Treasure chest questions go beyond analysis and application of principles. These questions encourage the student to take new treasured knowledge and combine it with old treasured knowledge and use the synthesis of the two to evaluate challenges to his or her worldview.

Treasure chest curriculum will tie biblical knowledge with other academic disciplines and use the former to evaluate the latter.

The account of Jonah is no longer a fish story or even a morality tale about the dangers of running from God. By understanding that Nineveh was the capital of the Assyrian Empire that would later conquer Israel, and by discovering the inhumane practices of this bloodthirsty people, students discover the depth of Jonah’s fear and the richness of God’s grace.

When the student places Jonah in its historical context and sees this book as one of the first that speaks of promising salvation to those who are not Jews, he or she can see how saving “men for God from every tribe and language and people and nation” (Revelation 5:9) was God’s plan all along!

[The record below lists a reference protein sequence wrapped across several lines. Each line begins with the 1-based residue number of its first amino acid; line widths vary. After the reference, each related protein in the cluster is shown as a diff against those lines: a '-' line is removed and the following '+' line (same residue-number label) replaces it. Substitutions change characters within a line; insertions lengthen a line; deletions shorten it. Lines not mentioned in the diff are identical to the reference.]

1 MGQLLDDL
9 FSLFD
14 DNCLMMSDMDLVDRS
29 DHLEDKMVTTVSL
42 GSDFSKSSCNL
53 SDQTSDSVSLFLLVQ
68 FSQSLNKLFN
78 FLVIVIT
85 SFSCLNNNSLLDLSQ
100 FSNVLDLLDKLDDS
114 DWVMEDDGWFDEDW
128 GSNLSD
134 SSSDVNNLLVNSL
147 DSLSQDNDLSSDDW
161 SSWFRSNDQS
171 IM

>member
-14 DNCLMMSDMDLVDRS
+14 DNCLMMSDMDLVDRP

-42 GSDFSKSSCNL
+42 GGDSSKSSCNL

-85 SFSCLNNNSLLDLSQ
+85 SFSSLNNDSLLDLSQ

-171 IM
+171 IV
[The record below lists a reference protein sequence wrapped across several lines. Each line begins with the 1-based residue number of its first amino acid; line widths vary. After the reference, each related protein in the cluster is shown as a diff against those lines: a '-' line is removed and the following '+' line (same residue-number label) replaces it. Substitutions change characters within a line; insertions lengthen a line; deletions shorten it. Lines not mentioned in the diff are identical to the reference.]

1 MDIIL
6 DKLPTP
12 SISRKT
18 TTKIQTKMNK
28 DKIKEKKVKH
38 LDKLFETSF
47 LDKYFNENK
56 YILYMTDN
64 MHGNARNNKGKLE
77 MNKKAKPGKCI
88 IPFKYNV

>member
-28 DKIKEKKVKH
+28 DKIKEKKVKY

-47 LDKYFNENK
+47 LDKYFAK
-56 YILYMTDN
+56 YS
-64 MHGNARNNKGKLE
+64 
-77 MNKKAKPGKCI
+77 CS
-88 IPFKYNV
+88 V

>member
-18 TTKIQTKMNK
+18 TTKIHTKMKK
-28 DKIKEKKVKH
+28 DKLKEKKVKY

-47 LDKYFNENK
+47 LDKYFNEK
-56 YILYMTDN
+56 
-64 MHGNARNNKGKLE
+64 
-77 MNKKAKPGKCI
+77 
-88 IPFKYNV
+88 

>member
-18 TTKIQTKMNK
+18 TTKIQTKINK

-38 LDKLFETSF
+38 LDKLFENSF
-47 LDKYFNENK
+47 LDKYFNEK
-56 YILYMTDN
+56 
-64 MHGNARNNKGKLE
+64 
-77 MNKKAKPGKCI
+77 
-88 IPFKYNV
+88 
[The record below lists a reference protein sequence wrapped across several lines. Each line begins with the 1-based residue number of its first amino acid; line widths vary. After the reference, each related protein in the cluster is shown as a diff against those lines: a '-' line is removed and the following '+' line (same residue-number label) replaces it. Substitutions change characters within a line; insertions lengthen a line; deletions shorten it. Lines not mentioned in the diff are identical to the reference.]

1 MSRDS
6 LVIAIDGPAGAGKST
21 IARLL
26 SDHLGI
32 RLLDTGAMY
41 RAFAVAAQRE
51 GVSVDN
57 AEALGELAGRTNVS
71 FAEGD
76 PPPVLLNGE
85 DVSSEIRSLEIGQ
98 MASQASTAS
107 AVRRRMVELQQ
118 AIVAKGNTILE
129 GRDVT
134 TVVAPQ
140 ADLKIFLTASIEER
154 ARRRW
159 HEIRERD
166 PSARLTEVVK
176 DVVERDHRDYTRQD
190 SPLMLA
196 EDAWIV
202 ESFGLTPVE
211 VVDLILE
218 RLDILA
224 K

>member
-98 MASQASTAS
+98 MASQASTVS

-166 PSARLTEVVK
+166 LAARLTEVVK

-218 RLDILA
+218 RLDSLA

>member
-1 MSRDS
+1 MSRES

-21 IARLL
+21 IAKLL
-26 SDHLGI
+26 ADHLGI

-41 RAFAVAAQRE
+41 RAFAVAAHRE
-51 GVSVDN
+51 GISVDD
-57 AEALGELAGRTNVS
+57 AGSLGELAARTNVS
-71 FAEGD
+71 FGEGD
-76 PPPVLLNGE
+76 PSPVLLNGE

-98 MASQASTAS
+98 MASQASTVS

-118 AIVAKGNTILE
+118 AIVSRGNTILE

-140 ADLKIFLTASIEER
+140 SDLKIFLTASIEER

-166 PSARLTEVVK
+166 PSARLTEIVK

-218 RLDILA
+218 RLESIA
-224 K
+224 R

Furthermore, treasure chest questions may challenge the student to look at stories of current events or references to popular culture and to determine which truths are gems and which need to be discarded.

Treasure chest curriculums can teach truth with bad examples as well as good examples! Clips from popular films or lyrics from pop songs can be analyzed, the fruit of applying their messages evaluated, and the students’ storehouses can grow as they place only godly wisdom in them.

In choosing curriculum, remember the gold miner pun. It’s not the amount of questions you shovel; it is the quality of questions you pick.

Avoid curriculums that focus on indoctrination with facts alone. Embrace those that lead students to analyze, apply, synthesize, and evaluate with God’s eternal Word.

Jim Eichenberger has authored curriculum materials, Bible study resources, and numerous articles on education and popular culture. He currently serves as senior editor of Youth Ministry Resources at Standard Publishing, www.standardpub.com.